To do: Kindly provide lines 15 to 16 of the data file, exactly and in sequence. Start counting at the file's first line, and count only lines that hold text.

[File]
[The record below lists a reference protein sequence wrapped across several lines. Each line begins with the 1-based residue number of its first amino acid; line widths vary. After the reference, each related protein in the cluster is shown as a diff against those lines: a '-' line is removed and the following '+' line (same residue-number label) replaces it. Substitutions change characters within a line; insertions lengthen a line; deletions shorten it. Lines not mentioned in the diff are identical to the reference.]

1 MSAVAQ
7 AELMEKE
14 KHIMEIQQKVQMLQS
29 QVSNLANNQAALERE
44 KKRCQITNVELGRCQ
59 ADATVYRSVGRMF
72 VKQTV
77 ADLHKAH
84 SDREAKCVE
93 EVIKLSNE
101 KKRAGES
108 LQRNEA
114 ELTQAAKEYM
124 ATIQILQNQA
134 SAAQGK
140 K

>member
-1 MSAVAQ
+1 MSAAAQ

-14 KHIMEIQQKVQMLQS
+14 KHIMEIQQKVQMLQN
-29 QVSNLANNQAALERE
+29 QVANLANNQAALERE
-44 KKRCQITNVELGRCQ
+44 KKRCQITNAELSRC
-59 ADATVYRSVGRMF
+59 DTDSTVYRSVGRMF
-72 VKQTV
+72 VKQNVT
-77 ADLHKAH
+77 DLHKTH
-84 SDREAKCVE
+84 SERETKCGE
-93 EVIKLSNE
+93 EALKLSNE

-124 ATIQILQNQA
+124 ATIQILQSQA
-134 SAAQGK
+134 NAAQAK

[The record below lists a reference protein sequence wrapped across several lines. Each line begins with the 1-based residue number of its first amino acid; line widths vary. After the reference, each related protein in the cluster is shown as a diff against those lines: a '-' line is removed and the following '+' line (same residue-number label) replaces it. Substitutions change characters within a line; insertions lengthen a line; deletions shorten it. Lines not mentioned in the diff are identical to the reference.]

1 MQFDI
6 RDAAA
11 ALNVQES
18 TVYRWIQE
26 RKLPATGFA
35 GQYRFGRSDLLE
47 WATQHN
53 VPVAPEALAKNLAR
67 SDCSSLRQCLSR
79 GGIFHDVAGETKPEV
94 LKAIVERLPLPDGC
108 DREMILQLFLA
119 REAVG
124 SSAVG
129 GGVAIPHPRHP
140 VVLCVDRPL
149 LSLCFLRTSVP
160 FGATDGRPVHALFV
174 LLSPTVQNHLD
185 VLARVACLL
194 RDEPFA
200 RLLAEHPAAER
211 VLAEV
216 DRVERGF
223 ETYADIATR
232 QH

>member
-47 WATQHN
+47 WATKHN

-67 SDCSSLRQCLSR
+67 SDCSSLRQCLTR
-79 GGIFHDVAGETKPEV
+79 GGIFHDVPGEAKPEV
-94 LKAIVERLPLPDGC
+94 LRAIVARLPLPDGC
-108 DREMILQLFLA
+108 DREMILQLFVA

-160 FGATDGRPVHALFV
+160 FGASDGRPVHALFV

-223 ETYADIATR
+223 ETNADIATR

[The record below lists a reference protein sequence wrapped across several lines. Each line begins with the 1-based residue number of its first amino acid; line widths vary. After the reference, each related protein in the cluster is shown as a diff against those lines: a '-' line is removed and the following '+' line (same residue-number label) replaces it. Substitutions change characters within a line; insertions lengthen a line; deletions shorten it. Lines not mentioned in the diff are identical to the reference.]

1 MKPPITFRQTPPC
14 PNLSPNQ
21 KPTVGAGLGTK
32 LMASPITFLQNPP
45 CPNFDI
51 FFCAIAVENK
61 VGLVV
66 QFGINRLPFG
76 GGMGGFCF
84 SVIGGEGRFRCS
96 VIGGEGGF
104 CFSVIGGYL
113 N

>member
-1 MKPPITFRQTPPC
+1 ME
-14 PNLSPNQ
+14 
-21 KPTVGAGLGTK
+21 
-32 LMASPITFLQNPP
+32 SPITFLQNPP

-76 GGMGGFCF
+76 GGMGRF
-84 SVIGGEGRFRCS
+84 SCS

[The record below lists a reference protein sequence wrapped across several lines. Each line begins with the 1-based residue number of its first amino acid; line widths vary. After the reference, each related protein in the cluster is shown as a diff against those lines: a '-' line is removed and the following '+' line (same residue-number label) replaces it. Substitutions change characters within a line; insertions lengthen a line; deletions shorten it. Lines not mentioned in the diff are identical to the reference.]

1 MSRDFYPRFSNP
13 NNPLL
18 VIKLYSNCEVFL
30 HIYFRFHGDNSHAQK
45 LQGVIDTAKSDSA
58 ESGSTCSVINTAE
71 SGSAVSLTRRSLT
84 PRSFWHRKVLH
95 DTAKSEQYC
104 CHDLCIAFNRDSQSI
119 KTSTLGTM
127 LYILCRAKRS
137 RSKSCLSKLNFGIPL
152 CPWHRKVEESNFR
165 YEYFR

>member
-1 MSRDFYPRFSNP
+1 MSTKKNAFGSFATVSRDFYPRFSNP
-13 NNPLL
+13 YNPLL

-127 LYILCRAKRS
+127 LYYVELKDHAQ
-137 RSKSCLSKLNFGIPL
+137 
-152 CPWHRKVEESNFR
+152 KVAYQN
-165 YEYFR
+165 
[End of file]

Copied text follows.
124 ATIQILQNQA
134 SAAQGK